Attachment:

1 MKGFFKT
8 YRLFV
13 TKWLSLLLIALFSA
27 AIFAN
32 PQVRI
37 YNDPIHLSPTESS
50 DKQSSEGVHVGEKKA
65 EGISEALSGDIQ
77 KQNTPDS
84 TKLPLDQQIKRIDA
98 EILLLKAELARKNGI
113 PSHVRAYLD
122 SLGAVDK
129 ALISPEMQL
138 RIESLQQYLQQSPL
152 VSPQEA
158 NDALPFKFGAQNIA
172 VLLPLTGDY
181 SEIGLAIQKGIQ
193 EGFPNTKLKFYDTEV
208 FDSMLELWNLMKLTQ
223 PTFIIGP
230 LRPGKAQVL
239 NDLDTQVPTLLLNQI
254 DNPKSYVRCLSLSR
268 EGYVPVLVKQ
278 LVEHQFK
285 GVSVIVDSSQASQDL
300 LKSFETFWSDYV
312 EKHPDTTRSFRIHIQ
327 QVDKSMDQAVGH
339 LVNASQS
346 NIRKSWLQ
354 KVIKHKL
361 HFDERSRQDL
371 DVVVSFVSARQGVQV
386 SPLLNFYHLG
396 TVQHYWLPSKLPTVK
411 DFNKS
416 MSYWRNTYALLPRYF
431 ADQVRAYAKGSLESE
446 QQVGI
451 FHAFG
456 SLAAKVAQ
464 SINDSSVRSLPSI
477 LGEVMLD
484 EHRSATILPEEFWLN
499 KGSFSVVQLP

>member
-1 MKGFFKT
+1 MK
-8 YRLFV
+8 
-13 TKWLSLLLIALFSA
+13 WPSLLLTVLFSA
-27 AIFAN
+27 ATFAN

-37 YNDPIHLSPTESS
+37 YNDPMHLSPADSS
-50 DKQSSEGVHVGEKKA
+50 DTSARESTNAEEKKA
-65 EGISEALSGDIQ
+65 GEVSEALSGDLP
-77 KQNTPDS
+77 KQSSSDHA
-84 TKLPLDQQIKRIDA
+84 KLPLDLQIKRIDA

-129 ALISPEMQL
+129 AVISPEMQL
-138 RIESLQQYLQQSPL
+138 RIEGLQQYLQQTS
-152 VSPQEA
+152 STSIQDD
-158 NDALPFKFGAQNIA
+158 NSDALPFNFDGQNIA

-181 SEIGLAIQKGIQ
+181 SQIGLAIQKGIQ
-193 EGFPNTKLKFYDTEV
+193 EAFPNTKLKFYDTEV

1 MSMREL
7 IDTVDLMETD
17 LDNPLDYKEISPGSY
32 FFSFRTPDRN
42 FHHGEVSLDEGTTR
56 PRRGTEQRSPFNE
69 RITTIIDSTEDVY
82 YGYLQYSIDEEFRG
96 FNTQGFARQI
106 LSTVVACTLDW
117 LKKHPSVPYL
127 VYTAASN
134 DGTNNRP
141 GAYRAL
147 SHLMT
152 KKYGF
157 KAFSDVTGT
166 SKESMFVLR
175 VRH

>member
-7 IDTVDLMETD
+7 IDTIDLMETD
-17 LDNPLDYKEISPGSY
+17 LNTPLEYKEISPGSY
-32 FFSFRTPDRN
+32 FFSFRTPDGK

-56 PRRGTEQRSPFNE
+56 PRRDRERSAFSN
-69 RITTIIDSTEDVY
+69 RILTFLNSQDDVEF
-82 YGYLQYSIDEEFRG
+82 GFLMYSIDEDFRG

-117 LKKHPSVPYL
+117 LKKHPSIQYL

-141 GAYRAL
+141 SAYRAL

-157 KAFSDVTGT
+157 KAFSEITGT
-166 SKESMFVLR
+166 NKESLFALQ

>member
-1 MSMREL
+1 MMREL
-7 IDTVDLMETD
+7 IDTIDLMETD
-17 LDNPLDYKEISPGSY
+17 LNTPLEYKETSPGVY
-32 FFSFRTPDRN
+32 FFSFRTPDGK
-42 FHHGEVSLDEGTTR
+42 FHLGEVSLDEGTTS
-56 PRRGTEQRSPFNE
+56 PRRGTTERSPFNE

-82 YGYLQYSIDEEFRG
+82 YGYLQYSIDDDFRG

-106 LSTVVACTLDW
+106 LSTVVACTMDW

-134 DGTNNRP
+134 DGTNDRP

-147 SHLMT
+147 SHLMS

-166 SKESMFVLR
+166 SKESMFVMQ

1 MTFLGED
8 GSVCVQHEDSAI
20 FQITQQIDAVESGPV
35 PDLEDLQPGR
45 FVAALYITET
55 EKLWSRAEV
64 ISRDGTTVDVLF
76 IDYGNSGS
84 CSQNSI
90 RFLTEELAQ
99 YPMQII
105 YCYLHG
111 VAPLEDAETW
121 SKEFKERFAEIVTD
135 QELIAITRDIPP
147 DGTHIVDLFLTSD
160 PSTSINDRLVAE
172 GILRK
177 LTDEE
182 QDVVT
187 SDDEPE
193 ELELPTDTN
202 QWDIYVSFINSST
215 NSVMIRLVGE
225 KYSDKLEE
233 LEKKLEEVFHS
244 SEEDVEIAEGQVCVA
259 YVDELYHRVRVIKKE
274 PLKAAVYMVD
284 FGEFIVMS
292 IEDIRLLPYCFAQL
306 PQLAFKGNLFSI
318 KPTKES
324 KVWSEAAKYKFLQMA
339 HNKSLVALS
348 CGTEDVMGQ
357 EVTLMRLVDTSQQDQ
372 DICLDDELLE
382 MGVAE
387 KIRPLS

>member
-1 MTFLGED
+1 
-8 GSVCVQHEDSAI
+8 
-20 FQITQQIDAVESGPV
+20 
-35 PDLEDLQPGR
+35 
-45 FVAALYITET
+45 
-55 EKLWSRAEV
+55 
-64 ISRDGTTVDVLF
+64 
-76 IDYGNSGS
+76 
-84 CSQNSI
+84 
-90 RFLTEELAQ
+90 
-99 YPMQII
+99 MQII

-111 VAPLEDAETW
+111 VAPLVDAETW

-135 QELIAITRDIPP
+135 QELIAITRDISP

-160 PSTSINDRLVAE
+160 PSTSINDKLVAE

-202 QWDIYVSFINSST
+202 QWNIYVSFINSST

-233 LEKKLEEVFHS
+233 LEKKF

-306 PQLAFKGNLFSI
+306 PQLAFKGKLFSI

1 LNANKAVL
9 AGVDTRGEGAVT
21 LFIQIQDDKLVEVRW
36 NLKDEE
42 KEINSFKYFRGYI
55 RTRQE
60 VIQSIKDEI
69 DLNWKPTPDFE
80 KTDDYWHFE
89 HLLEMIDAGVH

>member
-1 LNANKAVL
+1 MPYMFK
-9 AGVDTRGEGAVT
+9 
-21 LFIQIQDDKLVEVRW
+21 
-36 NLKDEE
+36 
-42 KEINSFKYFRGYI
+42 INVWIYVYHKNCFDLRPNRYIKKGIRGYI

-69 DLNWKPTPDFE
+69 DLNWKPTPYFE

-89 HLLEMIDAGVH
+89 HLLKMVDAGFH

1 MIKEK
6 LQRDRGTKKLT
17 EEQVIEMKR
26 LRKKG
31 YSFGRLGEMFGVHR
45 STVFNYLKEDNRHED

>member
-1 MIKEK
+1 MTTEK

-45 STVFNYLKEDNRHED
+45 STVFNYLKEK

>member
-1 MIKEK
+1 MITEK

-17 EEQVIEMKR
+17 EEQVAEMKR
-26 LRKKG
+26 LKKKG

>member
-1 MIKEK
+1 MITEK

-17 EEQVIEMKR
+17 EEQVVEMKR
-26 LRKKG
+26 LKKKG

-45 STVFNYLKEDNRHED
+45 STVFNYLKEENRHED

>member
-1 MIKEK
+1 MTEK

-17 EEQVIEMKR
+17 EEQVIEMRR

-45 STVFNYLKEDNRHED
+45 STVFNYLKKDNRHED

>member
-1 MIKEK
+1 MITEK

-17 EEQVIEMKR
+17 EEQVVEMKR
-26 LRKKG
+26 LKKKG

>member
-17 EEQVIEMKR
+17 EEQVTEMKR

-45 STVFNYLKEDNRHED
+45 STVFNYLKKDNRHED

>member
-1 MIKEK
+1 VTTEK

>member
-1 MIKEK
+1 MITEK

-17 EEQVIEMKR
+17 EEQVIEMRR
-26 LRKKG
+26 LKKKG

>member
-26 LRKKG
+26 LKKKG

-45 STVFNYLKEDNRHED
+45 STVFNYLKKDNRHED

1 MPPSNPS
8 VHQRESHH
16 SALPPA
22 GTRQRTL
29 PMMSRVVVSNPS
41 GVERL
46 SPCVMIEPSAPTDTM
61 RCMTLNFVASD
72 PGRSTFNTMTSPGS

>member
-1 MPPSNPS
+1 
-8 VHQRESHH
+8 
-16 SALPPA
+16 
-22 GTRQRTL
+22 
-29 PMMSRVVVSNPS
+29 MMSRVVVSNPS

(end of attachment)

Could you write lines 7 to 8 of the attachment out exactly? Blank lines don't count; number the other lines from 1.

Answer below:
50 DKQSSEGVHVGEKKA
65 EGISEALSGDIQ